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Ebers' papyrus

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This Egyptian papyrus from about 1552 B.C. is the oldest preserved medical document. It measures about 20.23 m in length and 30 cm. in height. More complete than the Edwin Smith papyrus, it is the most important medical papyrus yet recovered. It is written in hieratic script and contains the most complete record of Egyptian medicine known. The 110 pages scroll contains 700 magical formulas and folk remedies meant to cure afflictions ranging from crocodile bite to toenail pain and to rid the house of such pests as flies, rats, and scorpions.

The papyrus contains chapters on intestinal disease, helminthiasis, ophthalmology, dermatology, gynaecology, obstetrics, pregnancy diagnosis, contraception, dentistry, and the surgical treatment of abscesses, tumours, fractures and burns. The ancient Egyptians say that a depressed skull fracture looked like a puncture in a pottery jar.

It also includes a surprisingly accurate description of the circulatory system, noting the existence of blood vessels throughout the body and the hearts function as a centre of the blood supply. It also refers to birth control, diabetes mellitus, trachoma, hookworm and filariasis, as well as forms of arthritis.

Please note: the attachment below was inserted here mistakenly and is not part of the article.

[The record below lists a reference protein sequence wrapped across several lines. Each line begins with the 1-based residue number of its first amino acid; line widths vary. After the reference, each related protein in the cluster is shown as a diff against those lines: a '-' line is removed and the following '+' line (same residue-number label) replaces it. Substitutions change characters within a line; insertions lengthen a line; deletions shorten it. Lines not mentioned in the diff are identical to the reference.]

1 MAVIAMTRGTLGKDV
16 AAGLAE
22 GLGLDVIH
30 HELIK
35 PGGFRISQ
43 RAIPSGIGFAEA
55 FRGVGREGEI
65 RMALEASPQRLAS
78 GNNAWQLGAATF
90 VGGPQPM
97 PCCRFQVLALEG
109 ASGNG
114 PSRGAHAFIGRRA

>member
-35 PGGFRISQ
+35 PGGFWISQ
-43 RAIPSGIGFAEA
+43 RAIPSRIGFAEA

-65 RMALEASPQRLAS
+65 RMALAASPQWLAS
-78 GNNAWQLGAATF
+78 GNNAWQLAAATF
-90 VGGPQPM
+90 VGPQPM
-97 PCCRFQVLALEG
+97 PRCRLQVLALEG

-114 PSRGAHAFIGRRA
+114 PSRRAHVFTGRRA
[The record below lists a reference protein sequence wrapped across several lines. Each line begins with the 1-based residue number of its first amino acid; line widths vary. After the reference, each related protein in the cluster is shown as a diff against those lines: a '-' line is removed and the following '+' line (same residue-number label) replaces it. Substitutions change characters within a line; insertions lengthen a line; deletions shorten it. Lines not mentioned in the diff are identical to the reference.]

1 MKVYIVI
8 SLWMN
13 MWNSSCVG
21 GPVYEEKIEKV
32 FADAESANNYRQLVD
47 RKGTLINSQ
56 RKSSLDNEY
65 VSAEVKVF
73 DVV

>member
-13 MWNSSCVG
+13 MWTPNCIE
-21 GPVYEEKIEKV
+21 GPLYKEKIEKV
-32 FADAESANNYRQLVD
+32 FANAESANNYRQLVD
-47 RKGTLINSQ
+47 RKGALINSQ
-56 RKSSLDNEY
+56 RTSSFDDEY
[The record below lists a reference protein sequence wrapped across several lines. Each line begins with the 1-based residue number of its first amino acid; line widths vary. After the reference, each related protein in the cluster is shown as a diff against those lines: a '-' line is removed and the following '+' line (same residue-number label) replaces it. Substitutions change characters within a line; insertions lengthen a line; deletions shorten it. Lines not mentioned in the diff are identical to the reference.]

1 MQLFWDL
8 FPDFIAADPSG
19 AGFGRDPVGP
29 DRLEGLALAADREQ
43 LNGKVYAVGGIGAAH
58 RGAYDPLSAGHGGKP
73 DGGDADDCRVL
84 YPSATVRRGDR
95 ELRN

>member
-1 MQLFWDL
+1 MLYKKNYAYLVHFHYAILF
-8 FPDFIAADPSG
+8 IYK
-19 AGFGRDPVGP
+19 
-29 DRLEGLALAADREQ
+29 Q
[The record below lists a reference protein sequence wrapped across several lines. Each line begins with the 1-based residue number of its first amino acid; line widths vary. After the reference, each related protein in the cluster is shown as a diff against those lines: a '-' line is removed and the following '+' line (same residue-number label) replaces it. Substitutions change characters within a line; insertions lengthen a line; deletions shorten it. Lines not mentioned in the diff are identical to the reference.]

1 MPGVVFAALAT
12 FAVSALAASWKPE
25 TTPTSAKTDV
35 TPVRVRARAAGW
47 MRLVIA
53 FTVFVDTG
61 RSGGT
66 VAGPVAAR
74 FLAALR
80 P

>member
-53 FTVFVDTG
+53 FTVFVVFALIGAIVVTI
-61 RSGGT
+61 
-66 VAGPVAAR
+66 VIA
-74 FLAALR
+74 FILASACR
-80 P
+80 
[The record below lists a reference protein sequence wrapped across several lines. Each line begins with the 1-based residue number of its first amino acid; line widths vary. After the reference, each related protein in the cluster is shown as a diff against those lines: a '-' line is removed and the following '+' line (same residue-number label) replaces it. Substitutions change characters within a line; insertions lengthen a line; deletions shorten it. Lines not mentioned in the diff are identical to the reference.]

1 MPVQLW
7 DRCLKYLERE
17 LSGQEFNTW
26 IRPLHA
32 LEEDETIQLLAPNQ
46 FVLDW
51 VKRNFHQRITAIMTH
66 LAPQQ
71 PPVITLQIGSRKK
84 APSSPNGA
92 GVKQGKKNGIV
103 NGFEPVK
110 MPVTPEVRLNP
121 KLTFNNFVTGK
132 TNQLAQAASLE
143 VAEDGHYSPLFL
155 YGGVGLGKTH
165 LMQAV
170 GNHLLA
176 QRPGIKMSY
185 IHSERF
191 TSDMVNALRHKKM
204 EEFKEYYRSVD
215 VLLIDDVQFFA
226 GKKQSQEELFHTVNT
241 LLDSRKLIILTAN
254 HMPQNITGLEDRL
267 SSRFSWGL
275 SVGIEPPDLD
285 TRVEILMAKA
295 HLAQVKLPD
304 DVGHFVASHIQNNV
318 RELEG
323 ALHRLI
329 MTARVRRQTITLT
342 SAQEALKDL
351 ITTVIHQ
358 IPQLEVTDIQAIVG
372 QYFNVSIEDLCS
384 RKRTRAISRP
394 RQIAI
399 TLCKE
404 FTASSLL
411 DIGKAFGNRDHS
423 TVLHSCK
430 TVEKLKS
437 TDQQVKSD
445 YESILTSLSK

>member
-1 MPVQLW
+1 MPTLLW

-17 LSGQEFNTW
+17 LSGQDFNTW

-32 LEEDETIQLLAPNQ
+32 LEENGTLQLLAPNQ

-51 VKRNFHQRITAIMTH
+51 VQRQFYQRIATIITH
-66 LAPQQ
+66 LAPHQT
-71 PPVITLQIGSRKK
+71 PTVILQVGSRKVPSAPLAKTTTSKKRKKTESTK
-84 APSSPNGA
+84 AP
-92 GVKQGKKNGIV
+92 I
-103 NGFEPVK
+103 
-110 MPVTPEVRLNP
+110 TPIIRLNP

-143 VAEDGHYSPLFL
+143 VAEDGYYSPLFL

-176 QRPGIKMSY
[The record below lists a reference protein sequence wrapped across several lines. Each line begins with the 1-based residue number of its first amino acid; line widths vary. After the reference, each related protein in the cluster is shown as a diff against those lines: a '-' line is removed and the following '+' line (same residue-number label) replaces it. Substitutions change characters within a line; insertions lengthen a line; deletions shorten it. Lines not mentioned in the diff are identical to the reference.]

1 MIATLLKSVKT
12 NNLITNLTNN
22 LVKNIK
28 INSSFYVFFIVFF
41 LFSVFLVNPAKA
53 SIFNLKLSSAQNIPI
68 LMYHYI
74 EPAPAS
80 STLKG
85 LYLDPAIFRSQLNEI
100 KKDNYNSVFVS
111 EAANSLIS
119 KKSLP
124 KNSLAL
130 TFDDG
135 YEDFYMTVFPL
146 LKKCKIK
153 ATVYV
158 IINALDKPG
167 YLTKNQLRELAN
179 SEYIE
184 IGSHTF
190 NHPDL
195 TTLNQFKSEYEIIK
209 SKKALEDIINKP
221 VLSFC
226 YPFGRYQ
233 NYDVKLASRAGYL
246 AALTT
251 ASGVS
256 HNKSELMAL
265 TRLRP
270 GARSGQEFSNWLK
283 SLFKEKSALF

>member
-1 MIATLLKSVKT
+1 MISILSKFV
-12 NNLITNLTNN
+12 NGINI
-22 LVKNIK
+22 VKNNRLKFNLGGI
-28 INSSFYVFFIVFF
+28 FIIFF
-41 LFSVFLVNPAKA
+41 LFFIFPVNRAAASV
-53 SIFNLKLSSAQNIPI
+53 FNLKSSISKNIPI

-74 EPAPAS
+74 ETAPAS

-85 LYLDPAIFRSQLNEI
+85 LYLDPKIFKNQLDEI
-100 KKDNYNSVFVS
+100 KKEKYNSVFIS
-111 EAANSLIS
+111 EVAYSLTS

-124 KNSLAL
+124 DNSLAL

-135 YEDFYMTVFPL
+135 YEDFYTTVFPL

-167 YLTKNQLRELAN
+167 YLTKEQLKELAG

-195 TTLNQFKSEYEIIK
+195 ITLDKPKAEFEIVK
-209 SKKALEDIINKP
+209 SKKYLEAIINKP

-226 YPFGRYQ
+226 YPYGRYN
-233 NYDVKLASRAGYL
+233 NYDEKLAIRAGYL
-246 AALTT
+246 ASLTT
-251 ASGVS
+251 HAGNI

The papyrus also contains a short section on psychiatry. It describes a condition of severe despondency that is equivalent to our modern definition of depression.

Some believe the papyrus to be a copy of the even more ancient books of Thoth (3000BC), reputed father of medicine, pharmacy and alchemy. It is now in the University of Leipzig library.


  • G. M. Ebers, L. Stern:
    Papyrus Ebers. Facsimile with a partial translation. 2 volumes. 1875.
  • Papyros Ebers. The first complete translation from the Egyptian, by H. Joachim. Berlin, G. Reimer, 1890.
  • The papyrus Ebers. The greatest Egyptian Medical document.
    Translated by B. Ebbell.
    Copenhagen, Levin & Munksgaard, 1937.
    The best English translation.

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